$DBX And That #2 Idea

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During his recent interview with Tobias, Andrew Walker, Portfolio Manager at Rangeley Capital discussed $DBX And That #2 Idea. Here’s an excerpt from the interview:

Tobias: How well do you know Dropbox?

Andrew: Very well.

Tobias: Do you want to give us the Dropbox thesis because it looks it’s transitioned from being a more FinTech science experiment to that– now, it’s starting to look like a real business?

Andrew: Dropbox thesis, I think, I’m trying to pull up all my notes here, so I can give you precise numbers. I don’t know if that’s going to work with the podcast. The thesis is really simple. A 100 million plus people use Dropbox, I think they have about 15 million active paying users. When you look at that, this is a product that people are using. I use Dropbox to save all my files, that should be a very sticky business. It trades very cheaply. It’s run by– everybody loves the founder, CEO. It’s run by Drew, the founder. He still runs it. He’s got a very option stock price heavy incentive system. He owns a lot of stock, but you can see this in the [unintelligible [00:34:41] I think it’s called the Founders Grant, where if the stock gets 30, he gets one payout, 32, 35, all the sorts of stuff. They layout all their targets. They say, “Hey, we’re going to do a billion of cash flow by 2023.” If you look at their history of meeting the numbers, they put out, this is a company that does not miss when they give guidance. They consistently beat their guidance.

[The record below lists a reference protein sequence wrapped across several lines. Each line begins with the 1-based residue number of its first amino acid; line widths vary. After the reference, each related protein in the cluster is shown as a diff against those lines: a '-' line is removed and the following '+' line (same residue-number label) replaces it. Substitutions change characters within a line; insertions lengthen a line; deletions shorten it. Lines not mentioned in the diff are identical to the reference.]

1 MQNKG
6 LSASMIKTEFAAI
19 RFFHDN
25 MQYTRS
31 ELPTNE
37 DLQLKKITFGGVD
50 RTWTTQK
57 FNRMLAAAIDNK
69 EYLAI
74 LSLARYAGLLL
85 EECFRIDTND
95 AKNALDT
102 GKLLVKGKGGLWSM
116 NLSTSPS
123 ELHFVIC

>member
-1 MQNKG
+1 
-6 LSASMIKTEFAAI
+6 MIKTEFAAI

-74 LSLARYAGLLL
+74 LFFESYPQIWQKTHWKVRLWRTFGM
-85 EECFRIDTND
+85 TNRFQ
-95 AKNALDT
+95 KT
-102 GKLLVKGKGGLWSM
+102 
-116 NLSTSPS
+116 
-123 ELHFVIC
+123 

I think you add it all up and you say, hey, cheap company run by founder who– by the way, I think nobody gives him credit, but he’s a founder of Dropbox, and he tried to buy Slack for, I think it was a billion dollars. I believe the story is his board turned him down. Slack just got bought for $35 billion by Salesforce. A lot of people like to say, “Oh, Blockbuster could have bought Netflix for a million dollars,” or something. Well, it’s probably a different company and a different product in someone else’s hands. But I do think there is something to– here’s this heavily incentivized founder who built Dropbox, who saw the future clearly enough to want to buy Slack for a billion dollars, I think there would have been huge synergies there.